• Research Center in Biodiversity and Genetic Resources

    InBIO Associate Laboratory

    Research Center in  Biodiversity and Genetic Resources
  • Research Center in Biodiversity and Genetic Resources

    InBIO Associate Laboratory

    Research Center in  Biodiversity and Genetic Resources
  • Research Center in Biodiversity and Genetic Resources

    InBIO Associate Laboratory

    Research Center in  Biodiversity and Genetic Resources
  • Research Center in Biodiversity and Genetic Resources

    InBIO Associate Laboratory

    Research Center in  Biodiversity and Genetic Resources
 

 

 

 
 
ISLAND MARINE BIOGEOGRAPHY: A COMPREHENSIVE OVERVIEW
November 25-28, 2019 | CIBIO-InBIO, Vairão, Portugal
2019-11-25
 

Island biogeography is one of the most exciting topics in present-day research on insular biology. Topics explored over the last fifty years have featured: mechanisms of speciation on islands; mechanisms related to the arrival to and posterior morphological change on islands, such as founder effects, genetic drift and bottlenecks; models of species’ evolution on islands, such as the taxon cycle as well as adaptive and non-adaptive radiation; species–area relationships, species abundance distributions, spatial patterning and habitat diversity; species traits; island assembly theories and ecosystem functioning; the effects of island ontogeny on species diversity; the development of neutral models inspired by island theory; and unifying models.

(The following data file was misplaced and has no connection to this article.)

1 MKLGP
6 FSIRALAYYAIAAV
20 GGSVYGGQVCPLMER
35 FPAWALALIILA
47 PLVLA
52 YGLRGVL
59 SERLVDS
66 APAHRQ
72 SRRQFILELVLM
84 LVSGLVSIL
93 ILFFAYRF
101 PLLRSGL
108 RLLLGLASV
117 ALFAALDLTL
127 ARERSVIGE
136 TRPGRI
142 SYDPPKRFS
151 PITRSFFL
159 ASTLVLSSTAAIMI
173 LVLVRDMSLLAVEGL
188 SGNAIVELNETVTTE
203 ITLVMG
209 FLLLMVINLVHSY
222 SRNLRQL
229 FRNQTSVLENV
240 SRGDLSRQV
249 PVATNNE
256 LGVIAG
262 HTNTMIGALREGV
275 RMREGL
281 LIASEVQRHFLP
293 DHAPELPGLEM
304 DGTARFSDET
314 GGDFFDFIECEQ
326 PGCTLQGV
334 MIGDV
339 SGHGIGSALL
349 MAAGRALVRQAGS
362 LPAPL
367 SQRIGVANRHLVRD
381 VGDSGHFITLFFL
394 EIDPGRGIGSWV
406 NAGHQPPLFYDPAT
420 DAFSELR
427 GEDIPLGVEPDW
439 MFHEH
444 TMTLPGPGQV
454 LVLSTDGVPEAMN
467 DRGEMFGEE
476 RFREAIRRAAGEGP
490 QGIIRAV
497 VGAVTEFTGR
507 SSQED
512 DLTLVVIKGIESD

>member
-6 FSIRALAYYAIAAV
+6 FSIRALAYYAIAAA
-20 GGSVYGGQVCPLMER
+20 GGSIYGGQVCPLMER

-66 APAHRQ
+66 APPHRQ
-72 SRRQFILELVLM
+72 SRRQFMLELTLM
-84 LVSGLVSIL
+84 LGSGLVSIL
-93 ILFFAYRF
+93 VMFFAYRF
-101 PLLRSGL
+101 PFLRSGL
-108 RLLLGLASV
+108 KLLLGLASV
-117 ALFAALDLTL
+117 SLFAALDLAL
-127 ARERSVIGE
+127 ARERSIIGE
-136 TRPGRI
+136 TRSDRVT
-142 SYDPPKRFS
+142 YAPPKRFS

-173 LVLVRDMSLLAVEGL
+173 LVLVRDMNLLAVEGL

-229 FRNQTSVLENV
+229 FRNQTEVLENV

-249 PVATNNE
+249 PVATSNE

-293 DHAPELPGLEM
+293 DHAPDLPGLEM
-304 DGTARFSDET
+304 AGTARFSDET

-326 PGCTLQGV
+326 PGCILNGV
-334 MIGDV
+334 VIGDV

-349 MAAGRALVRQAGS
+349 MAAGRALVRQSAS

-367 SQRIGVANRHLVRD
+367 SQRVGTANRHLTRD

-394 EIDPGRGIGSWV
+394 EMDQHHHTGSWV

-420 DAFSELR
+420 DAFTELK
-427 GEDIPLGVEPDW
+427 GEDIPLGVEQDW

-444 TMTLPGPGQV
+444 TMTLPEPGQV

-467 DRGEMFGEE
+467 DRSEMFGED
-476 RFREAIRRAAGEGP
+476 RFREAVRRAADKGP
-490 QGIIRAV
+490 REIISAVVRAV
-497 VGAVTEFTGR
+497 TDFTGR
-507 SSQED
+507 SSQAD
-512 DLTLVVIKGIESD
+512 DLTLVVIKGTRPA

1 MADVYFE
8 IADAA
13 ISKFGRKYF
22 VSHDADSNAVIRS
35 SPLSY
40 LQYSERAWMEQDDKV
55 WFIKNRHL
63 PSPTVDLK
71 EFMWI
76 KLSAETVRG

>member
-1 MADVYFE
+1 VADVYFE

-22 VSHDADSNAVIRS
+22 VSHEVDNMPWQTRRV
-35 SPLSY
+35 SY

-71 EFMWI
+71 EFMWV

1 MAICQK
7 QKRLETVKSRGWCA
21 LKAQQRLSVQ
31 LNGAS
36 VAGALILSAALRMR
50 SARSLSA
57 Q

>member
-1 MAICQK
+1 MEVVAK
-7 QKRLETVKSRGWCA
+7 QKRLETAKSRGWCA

There is considerable motivation for a more comprehensive theory of island biogeography capable of unifying ecological and evolutionary (historical) processes. There is also a need for expansion of island biogeography theory to integrate marine systems. To accomplish both tasks, a holistic approach is necessary, capable of integrating scientific disciplines as diverse as taxonomy, biogeography, marine biology, volcanology, sedimentology, stratigraphy, palaeontology, geochronology and geomorphology. Recently, the course instructors made such an attempt, and incorporated a wide range of historical and ecological variables acting on reefless volcanic oceanic islands, which previously had not been correlated to any extent. Such factors/variables include sea-surface temperatures (SSTs), time, evolution, speciation, bathymetry, ecological zonation, the life-expectancy of a species (at the geological scale), modes of larval development, species’ dispersal strategies, geographical range, sea-level changes, glacial-interglacial periods, sediment distribution on insular shelves, and the importance of the marine substrate for species turnover. However, several important questions remain largely unanswered. What was the worldwide impact of Pleistocene glacial-interglacial episodes and their associated sea-level variations on the shallow marine fauna and flora of volcanic oceanic islands? What are the main factors that explain the present-day marine biodiversity around volcanic oceanic islands? At what time and spatial scales do these factors operate? Elucidation of these questions is the chief aim of this course.

 

PROGRAMME

 

Monday – José Madeira & Rui Quartau
09:30 – 11:00 | Plate tectonics. Geological evolution of volcanic oceanic islands: the island ontogenic states.
11:15 – 12:45 | Uplifting and subsiding islands. Megalandslides and megatsunamis. Examples from the Macaronesian archipelagos.